When Resentment is Killing Your Sexual Intimacy

Let’s face it.

Marriage isn’t a walk in the park.  We know this. We live it.

The covenant of marriage is rich with God’s abundant blessings, but also is not short on His opportunities for painful growth.

That can be hard. I get it.

Recently I was speaking at a women’s gathering, and one of the women asked what to do about the resentment in her heart toward her husband.

Even though the issues were relatively minor ones, the resentment was killing her desire for sex.

She didn’t want to make love.  She was frustrated and resentful.

Here are three tips you may find helpful:

1. Think about a time you needed grace.

This is particularly helpful if your husband’s slights against you are rather minor.  He didn’t pick up his laundry.  He forgot to swing by the store.  He was late to your kid’s parent/teacher conference.   He said something that was hurtful to you, even if he didn’t intend it to be.

We all need grace.  All of us.  I’m not saying don’t express your disappointment or desire for him to step up his game a bit (“be on time, please”), but who among us hasn’t done many of these same things.  We slighted someone we love and we needed grace.

Sometimes when we can remember a time we needed grace (and received it!), we are more likely to forgive our husband and choose to let the resentment go.

2. Address big issues.

Certainly, there are big serious icky issues that can happen in a marriage that feed resentment relentlessly.  I don’t need to list them all, but suffice to say betrayal, cold-heartedness, and careless choices with serious consequences would probably cover the gamut.

We can let resentment fester or we can get down to the hard and cumbersome work of addressing those big issues.  No, there is no guarantee that your spouse will share your commitment toward healing, but you will never know if you don’t try.

Some of the strongest marriages and most tender of sexual connections are built upon the tenacity of not giving up when the going gets awful.  Address big issues.

3. Pray.

I am not listing pray last because it is not of vital importance, but rather because I thought you would see it way too cliche if I listed it first. Now that I have gotten you this far, I imagine you are more willing to hear me say pray.

Pray that God would help you forgive.

Pray for God to reveal to your heart the damage resentment causes.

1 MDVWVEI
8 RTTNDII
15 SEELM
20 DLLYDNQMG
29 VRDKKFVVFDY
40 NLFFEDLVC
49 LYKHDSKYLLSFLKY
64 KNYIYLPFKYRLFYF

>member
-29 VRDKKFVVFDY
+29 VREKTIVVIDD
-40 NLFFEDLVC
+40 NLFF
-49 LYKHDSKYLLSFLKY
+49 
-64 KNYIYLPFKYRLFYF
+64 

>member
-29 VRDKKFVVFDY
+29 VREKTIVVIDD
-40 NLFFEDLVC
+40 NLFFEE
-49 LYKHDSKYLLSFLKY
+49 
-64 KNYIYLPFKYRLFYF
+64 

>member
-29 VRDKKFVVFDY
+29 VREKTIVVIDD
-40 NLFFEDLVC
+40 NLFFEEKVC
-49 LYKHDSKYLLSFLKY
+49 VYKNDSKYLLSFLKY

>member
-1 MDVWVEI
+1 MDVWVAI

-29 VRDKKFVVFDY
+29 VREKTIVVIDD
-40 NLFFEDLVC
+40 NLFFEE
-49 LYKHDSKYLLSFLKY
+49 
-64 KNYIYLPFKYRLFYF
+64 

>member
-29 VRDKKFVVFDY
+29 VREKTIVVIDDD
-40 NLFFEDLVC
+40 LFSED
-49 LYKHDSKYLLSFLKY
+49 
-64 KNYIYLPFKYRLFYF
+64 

Pray for your sexual intimacy, that God would help you embrace it and pursue it as if your marriage depended on it.

Pray that you would hunger for a peace that surpasses all understanding.

Pray. Pray. And then pray some more.

Pray without ceasing.

I know it comes as no surprise that little resentments (and big ones too) that are left unchecked will consume our hearts and minds if we let them.

Consumption is resentment’s gig… its calling card.  When we are resentful toward our husband, we lose capacity to want to be naked with him.

On the other hand, when we feed grace, resolution, peace, problem-solving and friendship with our spouse, we are more likely to WANT to get naked with him.  Not a simple correlation, I know, but a correlation nonetheless.

Is resentment killing sexual intimacy in your marriage? What are you going to do about it? Cling to it?

The other option would be to start counting the costs of what it will mean to cling to it. They are costs I don’t think you genuinely want to pay, even if it may feel good in the moment.

You may think you want to punish him with little or no sex, but it will become impossible to punish him without simultaneously punishing yourself and your marriage.

And who wants that?  Not me — in the short run or the long run.

Copyright 2017, Julie Sibert. Intimacy in Marriage Blog. Links may be monetized.

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11 thoughts on “When Resentment is Killing Your Sexual Intimacy

  1. Phil says:

    @Julie – this is so true! Getting over the “icky” issues as you put it, can be so difficult. Withholding sex and intimacy by either side seems to be the natural defense. Because you are hurt, you want to hurt your spouse in a way that you know will cut the deepest.

    It is so hard to be Christ-like and truly forgive and forget when your spouse has sinned against you. From the perspective of the spouse who has had sex withheld, you just give up trying after a while.